Honduras National Police officers

A new report mapping violence in Honduras' capital suggests that the country's gangs remain a root cause driving the violence, a finding consistent with years past but difficult to sustain.

Homicides in Honduras' capital of Tegucigalpa are primarily concentrated in areas to the northwest and east on the outskirts of the city controlled by gangs, and in territories without sufficient security forces, according to official government data analyzed by El Heraldo

Between January and March of 2017, at least 81 of 201 (40 percent) homicides that occurred in Honduras' Central District -- comprised of Tegucigalpa and Comayagüela -- were in areas on the northwest and east sides of the city controlled by the MS13, Barrio 18 or other street gangs, according to data from Honduras' Police Statistic System (Sistema Estadístico Policial en Línea - SEPOL), which was cross-checked by El Heraldo using information on the gangs' territorial control. 

Graphic c/o El Heraldo

The communities most affected in the north of the city were the center of Comayagüela and El Carrizal, while Villa Nueva, Hato de Enmedio and La Kennedy were the most affected communities in the east. 

SEE ALSO: Honduras News and Profiles

Experts consulted by El Heraldo hypothesized that the violence can be attributed to an ongoing war for territorial control between the gangs in the Central District. 

Moreover, El Heraldo found that security resources are often inadequate in areas with increased violence after analyzing the capital's 28 most violent regions in comparison to where Special Metropolitan Police Units (Unidades Metropolitanas de Prevención - UMEP) are deployed. 

Graphic c/o El Heraldo

For example, in the north metropolitan unit, where 14 of the 28 most violent regions were located, there is just one police officer for every 881 inhabitants, and only 448 officers to protect 395,666 total inhabitants, according to El Heraldo.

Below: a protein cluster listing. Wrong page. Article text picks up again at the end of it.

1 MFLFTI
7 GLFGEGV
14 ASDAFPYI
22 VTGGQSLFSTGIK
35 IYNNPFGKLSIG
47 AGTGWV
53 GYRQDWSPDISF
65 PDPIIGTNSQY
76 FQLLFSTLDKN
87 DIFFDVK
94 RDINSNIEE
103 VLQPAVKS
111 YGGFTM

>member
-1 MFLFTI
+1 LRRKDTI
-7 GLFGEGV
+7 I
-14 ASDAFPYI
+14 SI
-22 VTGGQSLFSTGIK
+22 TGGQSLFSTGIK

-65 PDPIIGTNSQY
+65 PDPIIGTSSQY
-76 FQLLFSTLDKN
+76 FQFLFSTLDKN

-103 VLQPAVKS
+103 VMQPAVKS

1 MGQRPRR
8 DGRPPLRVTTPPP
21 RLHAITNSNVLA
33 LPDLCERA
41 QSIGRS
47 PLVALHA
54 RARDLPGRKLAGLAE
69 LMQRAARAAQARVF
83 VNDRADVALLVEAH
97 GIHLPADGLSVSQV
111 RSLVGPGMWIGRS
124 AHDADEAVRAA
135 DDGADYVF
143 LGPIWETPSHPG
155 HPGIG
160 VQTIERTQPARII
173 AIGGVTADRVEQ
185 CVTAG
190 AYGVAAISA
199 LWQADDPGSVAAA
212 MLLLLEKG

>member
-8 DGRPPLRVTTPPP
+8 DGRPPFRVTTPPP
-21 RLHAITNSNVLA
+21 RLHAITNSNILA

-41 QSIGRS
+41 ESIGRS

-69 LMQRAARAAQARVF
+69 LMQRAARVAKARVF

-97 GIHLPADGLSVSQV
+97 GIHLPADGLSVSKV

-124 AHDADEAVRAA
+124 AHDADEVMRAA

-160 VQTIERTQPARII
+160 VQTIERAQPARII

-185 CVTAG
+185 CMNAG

InSight Crime Analysis 

The most recent data seems to paint a picture of violence in Honduras' capital that follows a similar geographical pattern observed in recent years. 

According to figures from the Violence Observatory at the National Autonomous University of Honduras (Universidad Nacional Autónoma de Honduras - UNAH) from 2014 and 2015 in the Central District, the center of Comayagüela and El Carrizal in the north, and Villa Nueva and La Kennedy in the east have consistently been some of the capital's most violent communities. 

SEE ALSO: Gangs in Honduras

However, analyzing violence is a complex task, and it's nearly impossible to make an empirical connection between violence and gangs. As InSight Crime noted in a 2016 investigation of gangs in Honduras, "unreliable data, the limited number of judicial cases, and holes in government intelligence" makes establishing this connection more difficult.

Indeed, as El Heraldo noted, motives were unknown in more than half (561) of the 994 homicides committed in Honduras' capital in 2016, with less than one percent (66) actually attributed to the country's gangs.

Investigations

  • 1
  • 2
  • 3
  • 4
  • 5
  • 6
  • 7
  • 8